News June 30, 2020

Former Doctoral Students Win Prestigious Dissertation Awards

Interdisciplinary environmental scholar Shiran Victoria Shen is the recipient of the Harold D. Lasswell Award and political economist Lizhi Liu is the recipient of the Ronald H. Coase Award in recognition of their outstanding doctoral dissertations.
Shiran Shen (left) and Lizhi Liu (right)
Shiran Shen (left) and Lizhi Liu (right).

APARC is pleased to share that Stanford alumnae Shiran Victoria Shen and Lizhi Liu have won prestigious awards for best dissertation in their fields. Both Shen and Liu earned their doctoral degrees in Political Science in 2018 and worked with Jean Oi, director of the China Program at APARC, during their tenure as doctoral students.

Shen, who is currently an assistant professor at the University of Virginia, has won the 2020 Harold D. Lasswell Award for her dissertation The Political Pollution Cycle: An Inconvenient Truth and How To Break It. The award is given annually by the American Political Science Association for “the best doctoral dissertation in the field of public policy.” Using a wide array of data, techniques, and research designs, Shen’s work explains how environmental change influences and is shaped by politics and policy. It centers on the critical case of air pollution control policies and uses China as a natural experiment.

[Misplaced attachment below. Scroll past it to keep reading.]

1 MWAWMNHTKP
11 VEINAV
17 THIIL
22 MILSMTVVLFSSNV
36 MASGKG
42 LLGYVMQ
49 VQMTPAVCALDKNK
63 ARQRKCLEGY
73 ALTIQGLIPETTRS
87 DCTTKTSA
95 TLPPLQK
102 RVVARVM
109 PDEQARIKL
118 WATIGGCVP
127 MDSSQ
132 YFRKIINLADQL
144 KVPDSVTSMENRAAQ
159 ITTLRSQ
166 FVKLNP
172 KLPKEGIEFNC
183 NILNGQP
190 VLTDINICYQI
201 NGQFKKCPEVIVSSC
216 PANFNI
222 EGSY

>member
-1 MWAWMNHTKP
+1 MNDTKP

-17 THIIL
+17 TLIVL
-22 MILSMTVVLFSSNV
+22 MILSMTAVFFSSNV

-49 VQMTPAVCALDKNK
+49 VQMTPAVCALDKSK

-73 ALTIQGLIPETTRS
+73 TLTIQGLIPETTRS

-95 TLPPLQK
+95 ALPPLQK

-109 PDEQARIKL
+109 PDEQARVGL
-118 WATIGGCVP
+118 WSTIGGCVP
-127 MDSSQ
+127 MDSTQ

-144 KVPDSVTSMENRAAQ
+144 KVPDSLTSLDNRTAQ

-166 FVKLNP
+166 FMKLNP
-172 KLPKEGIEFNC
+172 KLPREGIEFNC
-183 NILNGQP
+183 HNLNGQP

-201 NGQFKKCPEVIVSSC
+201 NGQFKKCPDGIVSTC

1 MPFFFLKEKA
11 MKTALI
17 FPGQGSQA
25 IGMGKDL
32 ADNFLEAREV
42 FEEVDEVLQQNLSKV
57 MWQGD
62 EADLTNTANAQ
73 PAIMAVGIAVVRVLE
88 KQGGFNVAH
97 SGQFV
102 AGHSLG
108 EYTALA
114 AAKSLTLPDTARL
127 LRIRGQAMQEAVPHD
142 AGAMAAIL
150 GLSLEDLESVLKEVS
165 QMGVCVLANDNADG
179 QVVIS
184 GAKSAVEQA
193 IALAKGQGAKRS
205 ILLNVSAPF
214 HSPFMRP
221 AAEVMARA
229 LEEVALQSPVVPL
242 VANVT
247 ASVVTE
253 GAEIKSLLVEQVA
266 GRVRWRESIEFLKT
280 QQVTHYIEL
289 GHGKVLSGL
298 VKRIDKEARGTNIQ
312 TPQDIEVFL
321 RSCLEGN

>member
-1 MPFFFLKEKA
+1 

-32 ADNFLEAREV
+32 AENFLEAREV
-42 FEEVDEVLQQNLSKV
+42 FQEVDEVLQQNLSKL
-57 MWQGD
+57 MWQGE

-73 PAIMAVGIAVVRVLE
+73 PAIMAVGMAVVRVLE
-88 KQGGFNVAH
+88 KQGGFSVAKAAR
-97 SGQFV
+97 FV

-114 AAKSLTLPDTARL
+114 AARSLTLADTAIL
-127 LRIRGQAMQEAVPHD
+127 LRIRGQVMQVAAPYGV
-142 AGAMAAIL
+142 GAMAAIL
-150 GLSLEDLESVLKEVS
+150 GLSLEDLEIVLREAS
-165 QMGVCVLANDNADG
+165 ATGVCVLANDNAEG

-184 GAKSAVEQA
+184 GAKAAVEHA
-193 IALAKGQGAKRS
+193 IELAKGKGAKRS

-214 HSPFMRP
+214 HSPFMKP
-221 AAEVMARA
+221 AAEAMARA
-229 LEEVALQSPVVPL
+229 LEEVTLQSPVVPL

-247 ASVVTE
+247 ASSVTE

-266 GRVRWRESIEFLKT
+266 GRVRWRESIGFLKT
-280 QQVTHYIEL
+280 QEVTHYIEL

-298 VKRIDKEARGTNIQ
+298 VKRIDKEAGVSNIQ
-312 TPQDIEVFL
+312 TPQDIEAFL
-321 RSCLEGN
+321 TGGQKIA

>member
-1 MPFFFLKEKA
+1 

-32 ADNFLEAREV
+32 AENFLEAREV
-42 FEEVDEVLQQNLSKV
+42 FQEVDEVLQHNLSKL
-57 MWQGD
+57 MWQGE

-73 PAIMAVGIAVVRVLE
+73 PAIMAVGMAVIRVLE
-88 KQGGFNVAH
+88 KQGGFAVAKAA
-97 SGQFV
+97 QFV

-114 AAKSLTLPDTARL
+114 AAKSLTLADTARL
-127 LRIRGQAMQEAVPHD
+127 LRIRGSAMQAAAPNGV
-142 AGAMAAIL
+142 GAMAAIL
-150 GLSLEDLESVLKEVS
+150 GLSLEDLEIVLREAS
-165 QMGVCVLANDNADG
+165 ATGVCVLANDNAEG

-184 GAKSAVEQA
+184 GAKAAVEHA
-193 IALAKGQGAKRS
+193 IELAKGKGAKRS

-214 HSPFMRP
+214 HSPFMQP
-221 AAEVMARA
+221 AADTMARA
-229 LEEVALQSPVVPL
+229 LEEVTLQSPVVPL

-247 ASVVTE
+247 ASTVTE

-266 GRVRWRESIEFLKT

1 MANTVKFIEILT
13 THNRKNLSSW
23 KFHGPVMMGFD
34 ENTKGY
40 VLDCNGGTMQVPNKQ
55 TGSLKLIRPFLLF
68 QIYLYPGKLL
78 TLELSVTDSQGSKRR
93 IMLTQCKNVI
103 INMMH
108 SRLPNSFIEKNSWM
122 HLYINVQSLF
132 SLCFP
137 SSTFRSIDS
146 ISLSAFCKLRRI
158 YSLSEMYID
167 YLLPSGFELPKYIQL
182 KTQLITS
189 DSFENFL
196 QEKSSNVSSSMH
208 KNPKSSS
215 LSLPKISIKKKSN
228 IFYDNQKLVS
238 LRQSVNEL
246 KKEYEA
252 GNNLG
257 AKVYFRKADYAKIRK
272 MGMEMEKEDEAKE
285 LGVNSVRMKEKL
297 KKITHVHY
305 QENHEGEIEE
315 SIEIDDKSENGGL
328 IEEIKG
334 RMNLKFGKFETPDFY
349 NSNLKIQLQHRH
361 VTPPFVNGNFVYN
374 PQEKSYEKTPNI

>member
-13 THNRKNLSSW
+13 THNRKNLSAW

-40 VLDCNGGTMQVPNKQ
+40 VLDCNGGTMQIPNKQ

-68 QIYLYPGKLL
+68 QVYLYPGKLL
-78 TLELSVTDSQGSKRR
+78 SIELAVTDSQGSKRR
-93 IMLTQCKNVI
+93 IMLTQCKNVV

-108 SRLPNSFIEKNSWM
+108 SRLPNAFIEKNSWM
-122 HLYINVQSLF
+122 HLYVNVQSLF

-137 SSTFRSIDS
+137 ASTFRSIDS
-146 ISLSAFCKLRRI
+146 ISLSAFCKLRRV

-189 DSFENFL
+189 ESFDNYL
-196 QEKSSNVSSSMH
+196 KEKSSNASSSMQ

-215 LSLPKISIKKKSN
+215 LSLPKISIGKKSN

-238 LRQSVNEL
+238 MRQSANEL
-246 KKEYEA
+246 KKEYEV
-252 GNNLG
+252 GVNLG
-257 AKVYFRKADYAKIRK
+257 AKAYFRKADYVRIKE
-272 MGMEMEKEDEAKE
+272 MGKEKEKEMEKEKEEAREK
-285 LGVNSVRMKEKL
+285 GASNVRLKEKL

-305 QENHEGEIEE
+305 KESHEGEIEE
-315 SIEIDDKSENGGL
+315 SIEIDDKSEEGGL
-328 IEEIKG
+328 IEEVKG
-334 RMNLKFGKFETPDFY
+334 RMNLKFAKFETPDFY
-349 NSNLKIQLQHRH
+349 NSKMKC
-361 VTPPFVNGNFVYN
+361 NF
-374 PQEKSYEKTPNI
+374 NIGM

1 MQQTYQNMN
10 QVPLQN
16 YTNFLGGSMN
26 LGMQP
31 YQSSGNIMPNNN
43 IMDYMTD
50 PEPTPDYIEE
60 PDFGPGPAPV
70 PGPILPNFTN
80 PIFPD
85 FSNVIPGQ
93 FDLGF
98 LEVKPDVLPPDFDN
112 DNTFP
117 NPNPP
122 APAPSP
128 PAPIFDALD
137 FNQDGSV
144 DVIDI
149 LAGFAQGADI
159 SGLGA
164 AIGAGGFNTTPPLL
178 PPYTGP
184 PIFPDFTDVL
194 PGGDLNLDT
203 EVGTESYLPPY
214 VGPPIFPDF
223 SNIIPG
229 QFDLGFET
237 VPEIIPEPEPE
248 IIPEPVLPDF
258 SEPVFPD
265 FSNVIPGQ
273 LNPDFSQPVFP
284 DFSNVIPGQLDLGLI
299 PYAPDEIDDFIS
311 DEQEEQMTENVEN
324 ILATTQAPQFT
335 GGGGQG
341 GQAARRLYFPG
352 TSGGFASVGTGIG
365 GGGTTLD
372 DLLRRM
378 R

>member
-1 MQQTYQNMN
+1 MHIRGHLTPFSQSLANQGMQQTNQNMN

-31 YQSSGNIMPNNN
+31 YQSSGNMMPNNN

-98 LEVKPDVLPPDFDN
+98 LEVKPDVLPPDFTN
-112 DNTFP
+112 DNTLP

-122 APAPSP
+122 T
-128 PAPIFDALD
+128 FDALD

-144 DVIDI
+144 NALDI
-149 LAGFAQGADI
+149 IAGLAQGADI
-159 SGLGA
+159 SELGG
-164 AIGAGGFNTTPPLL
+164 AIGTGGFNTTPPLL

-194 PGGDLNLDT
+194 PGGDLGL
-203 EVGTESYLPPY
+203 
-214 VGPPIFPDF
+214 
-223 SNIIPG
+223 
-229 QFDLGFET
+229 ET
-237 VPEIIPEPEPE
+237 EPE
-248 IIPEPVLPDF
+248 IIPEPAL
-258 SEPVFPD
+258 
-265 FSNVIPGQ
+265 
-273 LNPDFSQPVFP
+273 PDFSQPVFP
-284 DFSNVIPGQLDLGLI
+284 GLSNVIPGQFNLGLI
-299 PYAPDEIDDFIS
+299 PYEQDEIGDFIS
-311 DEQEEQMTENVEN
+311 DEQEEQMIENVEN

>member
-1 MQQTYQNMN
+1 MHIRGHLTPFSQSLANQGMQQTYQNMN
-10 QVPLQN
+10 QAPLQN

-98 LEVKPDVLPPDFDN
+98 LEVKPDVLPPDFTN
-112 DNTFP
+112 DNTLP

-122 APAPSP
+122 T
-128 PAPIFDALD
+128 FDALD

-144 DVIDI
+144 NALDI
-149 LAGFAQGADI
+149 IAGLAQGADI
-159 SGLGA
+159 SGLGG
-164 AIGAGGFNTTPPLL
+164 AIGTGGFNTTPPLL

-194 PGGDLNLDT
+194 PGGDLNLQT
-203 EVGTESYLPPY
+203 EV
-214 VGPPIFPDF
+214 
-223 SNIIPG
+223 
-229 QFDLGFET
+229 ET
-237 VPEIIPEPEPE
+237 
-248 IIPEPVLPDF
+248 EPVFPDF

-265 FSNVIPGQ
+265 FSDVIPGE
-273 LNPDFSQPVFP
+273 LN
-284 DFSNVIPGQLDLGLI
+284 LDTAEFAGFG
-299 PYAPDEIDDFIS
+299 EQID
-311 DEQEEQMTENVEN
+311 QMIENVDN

Liu, whose doctoral research focuses on the political economy of e-commerce in China, has won the 2020 Ronald H. Coase Best Dissertation Award from the Society for Institutional and Organizational Economics. Her study proposes that China has devised a novel solution, that is, institutional outsourcing, to the central question of how developing states build market-supporting institutions. She is currently an assistant professor in the McDonough School of Business and a faculty affiliate of the Department of Government at Georgetown University.

Congratulations, Shiran and Lizhi, on your excellent work and prestigious awards!

read more

encina 2x1
News

Ninth Annual Korean Studies Writing Prize Awarded

Won-Gi Jung (BA '20) is awarded the ninth annual Writing Prize in Korean Studies for his paper, "The Making of Chinatown: Chinese migrants and the production of criminal space in 1920s Colonial Seoul."
Portrait of Young Kyung Do, Winner of the 2020 Rothman Epidemiology Prize
News

Asia Health Policy Program Alum Wins Rothman Epidemiology Prize

Dr. Young Kyung Do, an expert in health policy and management at the Seoul National University College of Healthy Policy and the inaugural postdoctoral fellow in Asia health policy at APARC, has been awarded the 2020 prize for his outstanding publication in the journal Epidemiology last year.